Thomas unsuccessfully appealed the making of the control order to the High Court of Australia.[17]

Retrial[edit]

On 20 December 2006 Thomas was ordered to face a retrial, based on an interview[3] with the Australian Broadcasting Corporation's Four Corners television program.[18] On 23 October 2008 Thomas was found not guilty of the terrorism charges but was found guilty of a passport offence, which carries a maximum penalty of two years' imprisonment. Thomas has already served nine months. Justice Elizabeth Curtain on 29 October 2008 ordered that Thomas be imprisoned for nine months but found he was free to go after taking into account time already served. "No other penalty is appropriate in the circumstances of this case other than a sentence of imprisonment," Justice Curtain said. She ordered that Thomas be released immediately on a Commonwealth recognisance order to be of good behaviour for the five days remaining of his sentence once the 265 days of pre-sentence detention had been taken into account. He was also required to pay a $1000 bond. Thomas was represented by former Victorian Deputy Premier Jim Kennan.[19]

See also[edit]

References[edit]

  1. ^ a b Thomas convicted under terror laws, The Age, 26 February 2006
  2. ^ Thomas sentenced under terror laws, News.com.au, 31 March 2006
  3. ^ a b c The Convert, Four Corners, 27 February 2006
  4. ^ From the ABC's Four Corners program (21 August 2006). "The Transcript: What Thomas told Four Corners". The Australian (News Limited). Retrieved 2006-08-28. 
  5. ^ Australian terror convictions quashed - The Australian. 18 August 2006.
  6. ^ R v Thomas (2006) VSCA 165 18 August 2006.
  7. ^ Michael Walton, A consolidation of the changes to the Criminal Code Act 1995 (Cth), Crimes Act 1914 (Cth) & Australian Security Intelligence Organisation Act 1979 (Cth) proposed in the Anti-Terrorism Bill 2005 (Cth), NSW Council for Civil Liberties, 16 October 2005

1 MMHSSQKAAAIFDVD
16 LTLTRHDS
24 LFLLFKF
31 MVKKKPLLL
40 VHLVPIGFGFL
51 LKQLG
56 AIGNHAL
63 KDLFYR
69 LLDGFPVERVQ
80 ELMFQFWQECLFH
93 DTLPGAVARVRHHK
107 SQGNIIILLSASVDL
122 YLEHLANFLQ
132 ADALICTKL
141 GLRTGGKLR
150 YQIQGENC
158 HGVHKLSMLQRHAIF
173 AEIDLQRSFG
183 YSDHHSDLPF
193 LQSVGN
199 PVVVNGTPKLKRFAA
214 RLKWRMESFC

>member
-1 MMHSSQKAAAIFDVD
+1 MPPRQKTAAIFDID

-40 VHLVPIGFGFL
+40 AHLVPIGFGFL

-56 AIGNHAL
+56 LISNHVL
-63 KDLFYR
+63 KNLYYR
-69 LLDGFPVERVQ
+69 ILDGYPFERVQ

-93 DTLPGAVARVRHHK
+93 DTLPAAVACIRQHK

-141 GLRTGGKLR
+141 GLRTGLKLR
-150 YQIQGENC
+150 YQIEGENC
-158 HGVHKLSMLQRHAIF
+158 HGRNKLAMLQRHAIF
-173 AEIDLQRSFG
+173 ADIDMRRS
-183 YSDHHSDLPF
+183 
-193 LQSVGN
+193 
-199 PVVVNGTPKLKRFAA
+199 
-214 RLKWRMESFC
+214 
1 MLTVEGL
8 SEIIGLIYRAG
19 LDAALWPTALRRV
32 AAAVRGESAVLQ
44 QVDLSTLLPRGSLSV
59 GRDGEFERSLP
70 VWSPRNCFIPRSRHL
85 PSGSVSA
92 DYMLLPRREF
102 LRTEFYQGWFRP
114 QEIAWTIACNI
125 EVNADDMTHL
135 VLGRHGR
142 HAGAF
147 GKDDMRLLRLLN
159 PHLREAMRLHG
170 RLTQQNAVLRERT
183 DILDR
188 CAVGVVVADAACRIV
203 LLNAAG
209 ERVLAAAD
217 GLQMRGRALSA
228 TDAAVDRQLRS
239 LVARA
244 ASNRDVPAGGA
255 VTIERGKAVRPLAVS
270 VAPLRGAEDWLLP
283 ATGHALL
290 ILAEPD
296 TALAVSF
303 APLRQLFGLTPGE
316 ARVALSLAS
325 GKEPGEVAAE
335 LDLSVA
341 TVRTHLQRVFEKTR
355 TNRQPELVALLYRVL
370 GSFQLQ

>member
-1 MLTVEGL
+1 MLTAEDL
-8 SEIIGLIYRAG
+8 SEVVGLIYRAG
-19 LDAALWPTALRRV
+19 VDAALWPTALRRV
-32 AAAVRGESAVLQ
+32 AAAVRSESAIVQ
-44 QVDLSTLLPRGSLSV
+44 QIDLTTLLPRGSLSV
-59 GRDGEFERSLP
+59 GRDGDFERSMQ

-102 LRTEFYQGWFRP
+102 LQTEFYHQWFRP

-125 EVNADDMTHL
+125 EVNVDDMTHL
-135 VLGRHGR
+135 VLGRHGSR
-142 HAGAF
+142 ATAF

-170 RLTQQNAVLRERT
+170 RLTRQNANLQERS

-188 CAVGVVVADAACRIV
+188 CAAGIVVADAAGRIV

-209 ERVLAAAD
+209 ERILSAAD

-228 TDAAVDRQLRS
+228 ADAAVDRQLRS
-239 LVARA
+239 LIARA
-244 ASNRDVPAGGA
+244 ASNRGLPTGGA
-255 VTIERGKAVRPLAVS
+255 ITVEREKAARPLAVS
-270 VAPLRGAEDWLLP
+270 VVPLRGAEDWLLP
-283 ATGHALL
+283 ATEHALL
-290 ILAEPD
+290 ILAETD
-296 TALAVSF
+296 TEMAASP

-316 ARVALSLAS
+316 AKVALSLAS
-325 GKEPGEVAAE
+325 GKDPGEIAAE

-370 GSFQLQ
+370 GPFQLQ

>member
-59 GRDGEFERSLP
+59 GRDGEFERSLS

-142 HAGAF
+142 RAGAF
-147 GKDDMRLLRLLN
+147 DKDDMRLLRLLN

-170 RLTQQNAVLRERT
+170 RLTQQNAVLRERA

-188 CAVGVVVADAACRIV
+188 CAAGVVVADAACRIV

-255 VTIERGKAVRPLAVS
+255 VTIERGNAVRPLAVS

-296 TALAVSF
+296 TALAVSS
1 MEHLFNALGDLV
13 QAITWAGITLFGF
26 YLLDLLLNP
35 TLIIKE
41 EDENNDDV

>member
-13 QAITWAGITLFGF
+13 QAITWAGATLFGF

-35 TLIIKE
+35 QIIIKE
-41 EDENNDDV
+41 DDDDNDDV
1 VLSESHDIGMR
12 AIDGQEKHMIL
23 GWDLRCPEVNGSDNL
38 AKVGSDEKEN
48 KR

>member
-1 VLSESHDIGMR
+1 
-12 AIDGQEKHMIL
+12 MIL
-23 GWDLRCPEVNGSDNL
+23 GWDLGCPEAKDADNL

8. ^ "Curfew order for Jack Thomas". Sydney Morning Herald (Fairfax). 28 August 2006. Retrieved 2006-08-28. 
  9. ^ Helen Brown and others (28 August 2006). "Transcript: Govt places curfew on Jack Thomas". Lateline (Australian Broadcasting Corporation). Retrieved 2006-08-29. 
  10. ^ ABC staff (28 August 2006). "Thomas family vows to fight control order". ABC online (Australian Broadcasting Corporation). Retrieved 2006-08-29. 
  11. ^ a b Tom Allard (29 August 2006). "Jihad Jack wife's terror link". Sydney Morning Herald (Fairfax). Retrieved 2006-08-29. 
  12. ^ Mark Dunn (29 August 2006). "Curfew after terrorism acquittal". The Courier-Mail (News Limited). Retrieved 2006-08-29. [dead link]
  13. ^ Stephen Fitzpatrick; Natasha Robinson (31 August 2006). "Jihad Jack's wife denies link to Bashir". The Australian (News Limited). Retrieved 2006-08-31. 
  14. ^ Sidney Jones biography from the International Crisis Group website
  15. ^ Ian Munro; Mark Forbes and Nick McKenzie (31 August 2006). "Jihad Jack's JI link: six words in a hotel". Sydney Morning Herald (Fairfax). Retrieved 2006-08-31. 
  16. ^ AAP (31 August 2006). "Bin Laden link 'silly'". Sydney Morning Herald (Fairfax). Retrieved 2006-08-31. 
  17. ^ ABC staff (5 December 2006). "Anti-terrorism control orders unconstitutional, High Court hears". ABC online (Australian Broadcasting Corporation). Retrieved 2006-12-05. 
  18. ^ ABC staff (20 December 2006). "Thomas to face retrial on terrorism charges". ABC online (Australian Broadcasting Corporation). Retrieved 2006-12-20. 
  19. ^ Sarah-Jane Collins (29 October 2008). "Jack Thomas spared further jail time". The Age (The Age). Retrieved 2008-10-30.